“Mary Corse’s first solo museum survey is a long overdue examination of this singular artist’s career. Initially trained as an abstract painter, Corse emerged in the mid-1960s as one of the few women associated with the West Coast Light and Space movement. She shared with her contemporaries a deep fascination with perception and with the possibility that light itself could serve as both subject and material of art. This focused exhibition will highlight critical moments of experimentation as Corse engaged with tropes of modernist painting while charting her own course through studies in quantum physics and complex investigations into a range of “painting” materials. The survey will bring together for the first time Corse’s key bodies of work, including her early shaped canvases, freestanding sculptures, and light encasements that she engineered in the mid-1960s, as well as her breakthrough White Light Paintings, begun in 1968, and the Black Earth Series that she initiated after moving in 1970 from downtown Los Angeles to Topanga Canyon, where she lives and works today.” – per website

– for more information on additional images from this event please contact EMS at emsartscene@gmail.com or Instagram at @ericminhswenson

“In Point of View, thirteen artists explore how new perspectives expand our concept of the world. Through their art, they play with the definition of perspective, flip its rules, and present abstract and literal forms. Though the methods and media are all different, each artwork opens us up to the views of others.” – per website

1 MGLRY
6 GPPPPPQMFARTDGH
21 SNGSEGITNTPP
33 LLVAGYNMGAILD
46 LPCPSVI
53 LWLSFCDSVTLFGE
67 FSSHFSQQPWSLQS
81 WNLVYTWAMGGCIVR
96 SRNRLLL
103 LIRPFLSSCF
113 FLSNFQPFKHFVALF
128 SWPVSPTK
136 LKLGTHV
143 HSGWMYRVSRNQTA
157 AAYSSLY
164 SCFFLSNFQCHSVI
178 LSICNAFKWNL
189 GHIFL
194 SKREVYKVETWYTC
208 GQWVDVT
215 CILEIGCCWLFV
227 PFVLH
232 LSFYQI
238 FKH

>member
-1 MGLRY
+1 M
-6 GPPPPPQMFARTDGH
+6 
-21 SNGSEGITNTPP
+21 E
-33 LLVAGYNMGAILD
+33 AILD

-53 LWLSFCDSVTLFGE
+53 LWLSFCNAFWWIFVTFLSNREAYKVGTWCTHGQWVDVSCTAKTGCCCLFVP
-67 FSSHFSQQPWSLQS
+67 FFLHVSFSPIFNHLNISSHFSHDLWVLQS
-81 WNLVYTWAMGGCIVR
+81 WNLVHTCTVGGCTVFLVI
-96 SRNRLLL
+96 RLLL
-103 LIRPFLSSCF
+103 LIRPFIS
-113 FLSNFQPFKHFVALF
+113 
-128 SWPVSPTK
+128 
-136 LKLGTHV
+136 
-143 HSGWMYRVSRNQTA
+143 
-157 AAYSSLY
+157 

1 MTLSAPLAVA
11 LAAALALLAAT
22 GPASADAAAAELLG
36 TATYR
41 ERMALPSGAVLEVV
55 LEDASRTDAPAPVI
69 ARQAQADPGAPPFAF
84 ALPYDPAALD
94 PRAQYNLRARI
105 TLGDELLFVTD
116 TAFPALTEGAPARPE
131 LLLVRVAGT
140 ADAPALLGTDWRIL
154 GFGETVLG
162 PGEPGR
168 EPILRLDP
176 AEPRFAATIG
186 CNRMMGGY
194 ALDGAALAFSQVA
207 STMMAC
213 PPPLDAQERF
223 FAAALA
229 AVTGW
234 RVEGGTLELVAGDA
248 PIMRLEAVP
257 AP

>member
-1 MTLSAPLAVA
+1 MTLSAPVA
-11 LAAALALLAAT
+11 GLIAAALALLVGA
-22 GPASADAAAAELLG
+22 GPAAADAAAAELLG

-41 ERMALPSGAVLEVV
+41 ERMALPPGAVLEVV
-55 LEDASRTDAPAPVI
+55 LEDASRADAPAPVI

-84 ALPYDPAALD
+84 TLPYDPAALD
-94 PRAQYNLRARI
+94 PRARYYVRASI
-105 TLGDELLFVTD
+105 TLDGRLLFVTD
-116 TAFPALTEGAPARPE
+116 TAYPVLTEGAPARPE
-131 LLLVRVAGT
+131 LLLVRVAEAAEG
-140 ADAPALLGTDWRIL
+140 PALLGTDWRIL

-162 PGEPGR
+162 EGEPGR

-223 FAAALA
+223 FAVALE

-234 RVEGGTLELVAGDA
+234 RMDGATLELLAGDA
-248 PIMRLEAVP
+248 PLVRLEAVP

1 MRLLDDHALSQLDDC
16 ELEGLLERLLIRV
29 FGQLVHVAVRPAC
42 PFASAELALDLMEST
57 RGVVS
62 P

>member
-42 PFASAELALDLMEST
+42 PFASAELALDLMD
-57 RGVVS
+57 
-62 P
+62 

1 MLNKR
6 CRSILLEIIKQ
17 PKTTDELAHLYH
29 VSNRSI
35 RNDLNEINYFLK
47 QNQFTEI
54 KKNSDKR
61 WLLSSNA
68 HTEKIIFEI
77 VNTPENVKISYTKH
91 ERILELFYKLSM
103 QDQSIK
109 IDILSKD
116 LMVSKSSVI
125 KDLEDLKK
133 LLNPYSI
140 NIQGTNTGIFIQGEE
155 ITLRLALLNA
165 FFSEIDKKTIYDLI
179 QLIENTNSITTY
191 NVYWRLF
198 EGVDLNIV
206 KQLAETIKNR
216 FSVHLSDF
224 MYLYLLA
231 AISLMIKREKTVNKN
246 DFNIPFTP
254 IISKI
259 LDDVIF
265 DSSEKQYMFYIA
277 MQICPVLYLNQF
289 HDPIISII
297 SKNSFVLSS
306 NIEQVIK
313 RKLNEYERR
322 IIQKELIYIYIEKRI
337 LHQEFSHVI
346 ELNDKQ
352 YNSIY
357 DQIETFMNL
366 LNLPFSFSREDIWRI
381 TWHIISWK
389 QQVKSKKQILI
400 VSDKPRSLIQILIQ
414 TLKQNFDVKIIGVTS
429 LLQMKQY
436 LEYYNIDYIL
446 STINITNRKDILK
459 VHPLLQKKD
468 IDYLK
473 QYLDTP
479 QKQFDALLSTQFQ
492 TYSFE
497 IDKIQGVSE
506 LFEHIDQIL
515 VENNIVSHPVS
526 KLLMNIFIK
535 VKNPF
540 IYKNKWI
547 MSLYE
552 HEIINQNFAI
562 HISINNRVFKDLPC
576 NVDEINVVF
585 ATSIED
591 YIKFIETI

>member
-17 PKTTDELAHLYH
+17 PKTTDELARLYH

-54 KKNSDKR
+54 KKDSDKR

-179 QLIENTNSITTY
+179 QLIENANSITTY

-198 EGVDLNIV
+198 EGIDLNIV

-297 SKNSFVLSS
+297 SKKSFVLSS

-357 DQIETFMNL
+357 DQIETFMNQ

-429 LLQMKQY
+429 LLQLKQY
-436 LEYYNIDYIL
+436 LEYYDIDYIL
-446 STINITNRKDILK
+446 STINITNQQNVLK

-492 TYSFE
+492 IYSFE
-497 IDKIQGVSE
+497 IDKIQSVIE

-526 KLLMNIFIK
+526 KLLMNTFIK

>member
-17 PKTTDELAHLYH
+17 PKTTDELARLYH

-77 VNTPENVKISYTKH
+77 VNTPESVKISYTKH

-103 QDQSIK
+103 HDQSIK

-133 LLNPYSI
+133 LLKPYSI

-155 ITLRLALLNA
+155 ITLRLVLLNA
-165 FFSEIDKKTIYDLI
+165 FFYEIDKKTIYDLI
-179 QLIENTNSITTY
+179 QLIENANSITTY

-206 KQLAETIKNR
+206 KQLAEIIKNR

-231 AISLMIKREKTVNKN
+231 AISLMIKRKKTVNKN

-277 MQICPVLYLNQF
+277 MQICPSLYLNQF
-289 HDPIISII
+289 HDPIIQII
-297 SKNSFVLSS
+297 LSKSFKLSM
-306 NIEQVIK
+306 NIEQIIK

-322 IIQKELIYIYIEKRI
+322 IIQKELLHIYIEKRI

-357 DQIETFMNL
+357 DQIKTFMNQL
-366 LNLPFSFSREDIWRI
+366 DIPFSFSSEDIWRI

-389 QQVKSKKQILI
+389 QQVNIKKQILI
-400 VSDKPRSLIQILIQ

– for more information on additional images from this event please contact EMS at emsartscene@gmail.com or Instagram at @ericminhswenson

The Pima Air & Space Museum is one of the largest non-government funded aviation and space museums in the world!

Featuring over 350 historical aircrafts, from a Wright Flyer to a 787 Dreamliner. Sitting on 80 acres the museum opened its doors to the public in May of 1976. Over the past forty years, the museum has grown immensely and today encompasses six indoor exhibit hangars (three dedicated to WWII). 

Docent-led walking tours and museum ground Tram Tours are offered daily. The museum is the exclusive operator of bus tours of the 2,600-acre “Aircraft Boneyard”/U.S. military and government aircraft storage facility (10-business day advanced reservations required, tour offered Monday-Friday, non-federal holidays only). – per website